This is the ninth in a series of sew/quilt-along posts about making a bargello quilt.
I am following the pattern for Cascade, the most beginner-friendly pattern from Colorwash Bargello Quilts.
The quilt top is complete, and I’m considering my options for machine quilting the quilt top, batting, and backing together.
There are no rules about how best to quilt a bargello quilt, only preferences.
Sometimes I feel that adding a lot of free-motion quilting might distract from the power and clarity of the design.
In those cases, I usually opt for clear MonoPoly thread in my needle and a walking foot (or even-feed foot) on my machine and hide the stitching “in the ditch” between the vertical rows. Fire on the Savannah from Colorwash Bargello Quilts is a good example of this – you can’t see the quilting on the front of the quilt unless you examine it extremely closely.
Another “in the ditch” alternative is to stair-step the quilting, following the design line.
At other times, I deliberately use lots of free-motion quilting with highly visible thread (and a free-motion foot) to add an additional design element to the quilt. You may not notice the quilting from a distance, but it can be a fun surprise when you get up close! I also like to use the color of the thread as an additional unifying element in the quilt – the subtle sheen or veil of color it creates across the surface of the quilt can help reinforce a cohesive impression of the design as a unified whole rather than emphasizing individual colors or pieces of fabric.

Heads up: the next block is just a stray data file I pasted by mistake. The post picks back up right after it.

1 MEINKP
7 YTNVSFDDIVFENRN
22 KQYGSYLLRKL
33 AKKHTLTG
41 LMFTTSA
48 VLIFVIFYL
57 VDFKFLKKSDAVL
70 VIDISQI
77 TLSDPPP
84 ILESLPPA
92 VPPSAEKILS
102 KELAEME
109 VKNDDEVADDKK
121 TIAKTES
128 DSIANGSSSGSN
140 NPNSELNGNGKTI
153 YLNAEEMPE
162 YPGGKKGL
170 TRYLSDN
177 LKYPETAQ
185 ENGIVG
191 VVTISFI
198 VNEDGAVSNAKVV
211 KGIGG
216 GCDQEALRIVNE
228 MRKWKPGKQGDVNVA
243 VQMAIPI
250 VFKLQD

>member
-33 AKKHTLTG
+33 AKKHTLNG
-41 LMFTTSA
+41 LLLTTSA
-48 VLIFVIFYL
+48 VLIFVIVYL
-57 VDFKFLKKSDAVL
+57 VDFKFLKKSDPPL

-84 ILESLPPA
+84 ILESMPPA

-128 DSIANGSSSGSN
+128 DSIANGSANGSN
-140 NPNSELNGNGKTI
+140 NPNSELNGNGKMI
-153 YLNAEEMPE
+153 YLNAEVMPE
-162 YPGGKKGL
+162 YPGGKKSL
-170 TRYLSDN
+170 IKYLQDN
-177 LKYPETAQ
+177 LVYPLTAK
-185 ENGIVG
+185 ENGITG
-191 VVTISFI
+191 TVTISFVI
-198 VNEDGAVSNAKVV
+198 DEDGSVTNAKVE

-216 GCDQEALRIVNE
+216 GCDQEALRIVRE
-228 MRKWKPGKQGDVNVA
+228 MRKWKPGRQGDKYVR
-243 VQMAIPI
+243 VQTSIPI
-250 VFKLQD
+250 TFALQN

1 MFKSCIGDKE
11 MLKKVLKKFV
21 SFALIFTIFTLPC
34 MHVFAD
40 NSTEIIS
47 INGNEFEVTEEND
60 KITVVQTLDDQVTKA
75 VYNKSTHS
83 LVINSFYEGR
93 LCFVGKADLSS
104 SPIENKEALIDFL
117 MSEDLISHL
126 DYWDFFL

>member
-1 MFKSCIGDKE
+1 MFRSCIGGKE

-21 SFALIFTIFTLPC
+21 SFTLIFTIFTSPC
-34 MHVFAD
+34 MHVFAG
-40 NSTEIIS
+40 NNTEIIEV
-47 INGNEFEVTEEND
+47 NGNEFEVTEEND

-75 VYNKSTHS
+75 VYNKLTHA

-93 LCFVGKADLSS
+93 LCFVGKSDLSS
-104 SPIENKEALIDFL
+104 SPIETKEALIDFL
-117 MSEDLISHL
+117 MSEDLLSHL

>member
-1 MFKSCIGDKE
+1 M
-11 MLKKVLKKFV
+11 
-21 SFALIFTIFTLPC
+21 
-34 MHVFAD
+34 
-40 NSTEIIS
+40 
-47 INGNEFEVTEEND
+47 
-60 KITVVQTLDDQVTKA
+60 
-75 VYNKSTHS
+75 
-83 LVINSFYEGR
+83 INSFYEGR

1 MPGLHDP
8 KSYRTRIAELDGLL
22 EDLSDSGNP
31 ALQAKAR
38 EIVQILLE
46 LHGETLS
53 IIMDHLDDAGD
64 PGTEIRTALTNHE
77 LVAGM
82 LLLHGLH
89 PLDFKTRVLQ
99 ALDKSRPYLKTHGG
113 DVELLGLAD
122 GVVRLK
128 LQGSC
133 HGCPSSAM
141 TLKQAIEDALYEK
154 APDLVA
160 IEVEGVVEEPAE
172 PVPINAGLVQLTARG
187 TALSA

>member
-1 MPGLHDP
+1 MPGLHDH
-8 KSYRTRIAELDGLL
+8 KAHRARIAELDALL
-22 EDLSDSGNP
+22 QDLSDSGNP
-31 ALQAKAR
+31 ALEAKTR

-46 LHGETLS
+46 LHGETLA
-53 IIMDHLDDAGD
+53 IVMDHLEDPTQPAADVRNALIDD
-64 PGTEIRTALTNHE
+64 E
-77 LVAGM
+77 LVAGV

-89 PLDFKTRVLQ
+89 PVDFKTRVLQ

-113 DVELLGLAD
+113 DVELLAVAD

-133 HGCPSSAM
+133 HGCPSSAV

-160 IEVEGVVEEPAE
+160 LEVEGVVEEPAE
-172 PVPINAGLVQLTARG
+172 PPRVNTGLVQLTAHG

Here are some close-ups of the free-motion machine quilting on some of my bargello quilts:
As you might expect from my quilts, I really enjoy free-motion quilting, and tend to quilt my quilts more heavily than would be required from a strictly functional standpoint. 🙂